Sameer P. Sheikh

Latest Articles

In the U.S., many employers’ parental-leave programs prioritize birth mothers and offer limited benefits to fathers, adoptive parents, foster parents and LGBT parents. In 2015, the Equal Employment Opportunity Commission (EEOC) issued Enforcement Guidance for Pregnancy Discrimination and Related Issues, which includes parental leave policies. However, not all employers have followed this guidance. Consequently, just last year, the EEOC commenced a landmark lawsuit targeting a parental leave policy that purportedly gave greater benefits to…
As we previously discussed in our earlier blog post, an amendment to the New York City Earned Sick Time Act went into effect on May 5. That amended act, renamed the New York City Earned Safe and Sick Time Act, implements two major changes. First, the act expands the types of circumstances for which employers must allow employees to use paid time off, which now encompasses “safe leave” related to any situation where the…
Sitting en banc, the U.S. Court of Appeals for the DC Circuit ruled that the Consumer Financial Protection Bureau’s (CFPB) structure is constitutional. By a vote of 7 to 3, the full panel of judges reversed an earlier panel decision that took issue with the independent agency’s single-director structure. The en banc decision left intact the DC Circuit panel’s interpretation of the Real Estate Settlement Procedures Act (RESPA). Ultimately, the court remanded the case back…
Last week, the Second Circuit joined the Third Circuit in lowering the causation standard in evaluating alleged Family and Medical Leave Act (FMLA) violations against employers. Under a lower “motivating factor” standard established in Cassandra Woods v. START Treatment & Recovery Centers, courts within the Second Circuit must consider whether the exercise of an employee’s rights under the FMLA was one “motivating factor” in the decision to fire the employee. Previously, the Second Circuit had…
On July 17, 2017, the Massachusetts Supreme Judicial Court concluded that an employee could sue her employers for state law disability discrimination for failing to accommodate her use of medical marijuana after she failed to pass a drug test. In so holding, the court interpreted workplace protections not explicitly stated in Massachusetts’ medical marijuana law. Massachusetts’ Medical Marijuana Act and the Federal Controlled Substances Act In 2012, Massachusetts passed a law called “An Act for the…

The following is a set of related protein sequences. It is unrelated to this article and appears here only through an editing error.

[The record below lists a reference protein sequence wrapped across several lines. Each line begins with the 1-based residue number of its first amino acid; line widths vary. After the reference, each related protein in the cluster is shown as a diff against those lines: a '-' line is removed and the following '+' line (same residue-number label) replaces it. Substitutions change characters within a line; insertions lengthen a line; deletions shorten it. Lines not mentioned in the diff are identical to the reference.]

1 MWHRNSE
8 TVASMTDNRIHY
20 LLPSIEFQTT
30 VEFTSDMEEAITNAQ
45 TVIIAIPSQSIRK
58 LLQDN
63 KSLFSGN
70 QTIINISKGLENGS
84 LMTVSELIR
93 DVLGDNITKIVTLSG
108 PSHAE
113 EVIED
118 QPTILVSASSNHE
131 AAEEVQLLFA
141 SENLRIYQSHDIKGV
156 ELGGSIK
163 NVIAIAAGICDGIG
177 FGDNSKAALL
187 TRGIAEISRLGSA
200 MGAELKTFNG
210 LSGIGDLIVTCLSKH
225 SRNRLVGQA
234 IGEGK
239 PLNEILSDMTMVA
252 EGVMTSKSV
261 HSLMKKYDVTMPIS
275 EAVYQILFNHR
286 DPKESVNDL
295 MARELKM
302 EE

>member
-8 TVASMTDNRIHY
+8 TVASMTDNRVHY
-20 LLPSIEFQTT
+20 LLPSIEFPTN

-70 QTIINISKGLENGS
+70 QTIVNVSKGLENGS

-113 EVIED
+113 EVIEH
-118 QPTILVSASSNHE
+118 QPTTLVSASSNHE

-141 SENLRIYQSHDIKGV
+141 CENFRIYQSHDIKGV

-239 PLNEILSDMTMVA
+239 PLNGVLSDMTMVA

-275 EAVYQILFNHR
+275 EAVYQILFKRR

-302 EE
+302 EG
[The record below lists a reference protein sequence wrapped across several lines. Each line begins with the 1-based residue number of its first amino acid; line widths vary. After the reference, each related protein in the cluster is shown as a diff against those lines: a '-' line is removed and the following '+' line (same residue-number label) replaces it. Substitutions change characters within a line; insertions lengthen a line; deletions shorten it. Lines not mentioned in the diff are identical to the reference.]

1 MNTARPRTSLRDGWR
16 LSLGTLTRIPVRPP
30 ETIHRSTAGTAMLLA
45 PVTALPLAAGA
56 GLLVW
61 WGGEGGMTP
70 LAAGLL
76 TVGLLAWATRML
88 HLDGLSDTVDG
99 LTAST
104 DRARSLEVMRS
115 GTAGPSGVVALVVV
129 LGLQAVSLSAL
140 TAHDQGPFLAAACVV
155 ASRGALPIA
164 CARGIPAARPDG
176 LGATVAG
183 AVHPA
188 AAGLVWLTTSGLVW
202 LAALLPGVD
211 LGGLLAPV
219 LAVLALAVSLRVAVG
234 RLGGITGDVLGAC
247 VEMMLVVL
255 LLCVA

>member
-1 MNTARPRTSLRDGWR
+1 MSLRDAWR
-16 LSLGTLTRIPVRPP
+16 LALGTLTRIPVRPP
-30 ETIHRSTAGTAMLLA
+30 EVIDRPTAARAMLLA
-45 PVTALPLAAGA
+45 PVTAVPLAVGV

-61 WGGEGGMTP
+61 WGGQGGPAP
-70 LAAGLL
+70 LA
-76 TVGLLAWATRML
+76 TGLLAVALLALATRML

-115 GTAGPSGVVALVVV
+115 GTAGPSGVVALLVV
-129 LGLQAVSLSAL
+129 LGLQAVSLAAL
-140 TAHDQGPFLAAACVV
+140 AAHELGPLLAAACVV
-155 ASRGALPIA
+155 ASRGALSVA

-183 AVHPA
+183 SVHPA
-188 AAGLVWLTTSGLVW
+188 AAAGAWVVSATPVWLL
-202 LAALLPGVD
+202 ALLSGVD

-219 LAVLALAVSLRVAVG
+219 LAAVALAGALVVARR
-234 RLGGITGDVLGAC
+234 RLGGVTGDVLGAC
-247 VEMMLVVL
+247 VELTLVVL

As we reported previously New York recently joined several other states that offer paid family leave benefits for employees. Effective Jan. 1, 2018, the New York Paid Family Leave Law (PFLL) will provide eligible employees with eight full weeks of paid family leave, funded exclusively through employee payroll deductions. The benefit amount and length of the leave will increase gradually through 2021. On June 1, 2017, the New York State (NYS) Department of Financial Services…
UPDATE:  On May 22, 2017, in Melissa Zarda et al. v. Altitude Express d/b/a Skydive Long Island et al., the Second Circuit agreed to hold an en banc hearing to determine whether an estate for a gay man, who alleged he was terminated as a result of a customer complaint related to his sexual orientation, may revive its previously dismissed case against the deceased’s former employer. By granting the en banc hearing, the Second Circuit…
A recent decision by the New York Supreme Court, Appellate Division for the First Department, Buchanan Capital Markets, LLC v. DeLucca, 144 A.D.3d 508 (1st Dep’t. 2016), suggests that noncompetition restrictions against employees who have been terminated without cause are unenforceable.  The court stated that “covenants not to compete in employment agreements … are not enforceable if the employer … does not demonstrate continued willingness to employ the party covenanting not to compete.” Buchanan Capital…